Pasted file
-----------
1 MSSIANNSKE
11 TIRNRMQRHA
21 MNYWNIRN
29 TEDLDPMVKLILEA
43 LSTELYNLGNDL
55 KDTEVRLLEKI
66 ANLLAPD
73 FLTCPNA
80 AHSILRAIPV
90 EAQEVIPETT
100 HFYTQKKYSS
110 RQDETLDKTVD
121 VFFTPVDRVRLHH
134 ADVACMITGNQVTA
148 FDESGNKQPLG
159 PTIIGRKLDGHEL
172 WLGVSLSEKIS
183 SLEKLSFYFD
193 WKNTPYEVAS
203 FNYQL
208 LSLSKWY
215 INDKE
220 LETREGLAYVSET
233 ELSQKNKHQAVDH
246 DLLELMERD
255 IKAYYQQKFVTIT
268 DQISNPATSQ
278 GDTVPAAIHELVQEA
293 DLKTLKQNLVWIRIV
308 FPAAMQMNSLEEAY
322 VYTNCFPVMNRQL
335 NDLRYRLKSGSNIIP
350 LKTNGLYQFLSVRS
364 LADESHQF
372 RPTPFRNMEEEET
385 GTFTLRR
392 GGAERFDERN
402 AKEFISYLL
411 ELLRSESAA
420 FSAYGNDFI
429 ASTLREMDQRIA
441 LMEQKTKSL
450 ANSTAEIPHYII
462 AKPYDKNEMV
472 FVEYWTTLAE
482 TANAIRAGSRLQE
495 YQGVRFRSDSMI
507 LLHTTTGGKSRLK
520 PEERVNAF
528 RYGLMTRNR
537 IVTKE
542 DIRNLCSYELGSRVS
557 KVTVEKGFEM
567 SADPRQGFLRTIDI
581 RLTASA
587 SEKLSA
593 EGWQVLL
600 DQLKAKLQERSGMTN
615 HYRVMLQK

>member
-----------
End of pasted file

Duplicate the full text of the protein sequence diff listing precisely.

1 MSSIANNSKE
11 TIRNRMQRHA
21 MNYWNIRN
29 TEDLDPMVKLILEA
43 LSTELYNLGNDL
55 KDTEVRLLEKI
66 ANLLAPD
73 FLTCPNA
80 AHSILRAIPV
90 EAQEVIPETT
100 HFYTQKKYSS
110 RQDETLDKTVD
121 VFFTPVDRVRLHH
134 ADVACMITGNQVTA
148 FDESGNKQPLG
159 PTIIGRKLDGHEL
172 WLGVSLSEKIS
183 SLEKLSFYFD
193 WKNTPYEVAS
203 FNYQL
208 LSLSKWY
215 INDKE
220 LETREGLAYVSET
233 ELSQKNKHQAVDH
246 DLLELMERD
255 IKAYYQQKFVTIT
268 DQISNPATSQ
278 GDTVPAAIHELVQEA
293 DLKTLKQNLVWIRIV
308 FPAAMQMNSLEEAY
322 VYTNCFPVMNRQL
335 NDLRYRLKSGSNIIP
350 LKTNGLYQFLSVRS
364 LADESHQF
372 RPTPFRNMEEEET
385 GTFTLRR
392 GGAERFDERN
402 AKEFISYLL
411 ELLRSESAA
420 FSAYGNDFI
429 ASTLREMDQRIA
441 LMEQKTKSL
450 ANSTAEIPHYII
462 AKPYDKNEMV
472 FVEYWTTLAE
482 TANAIRAGSRLQE
495 YQGVRFRSDSMI
507 LLHTTTGGKSRLK
520 PEERVNAF
528 RYGLMTRNR
537 IVTKE
542 DIRNLCSYELGSRVS
557 KVTVEKGFEM
567 SADPRQGFLRTIDI
581 RLTASA
587 SEKLSA
593 EGWQVLL
600 DQLKAKLQERSGMTN
615 HYRVMLQK

>member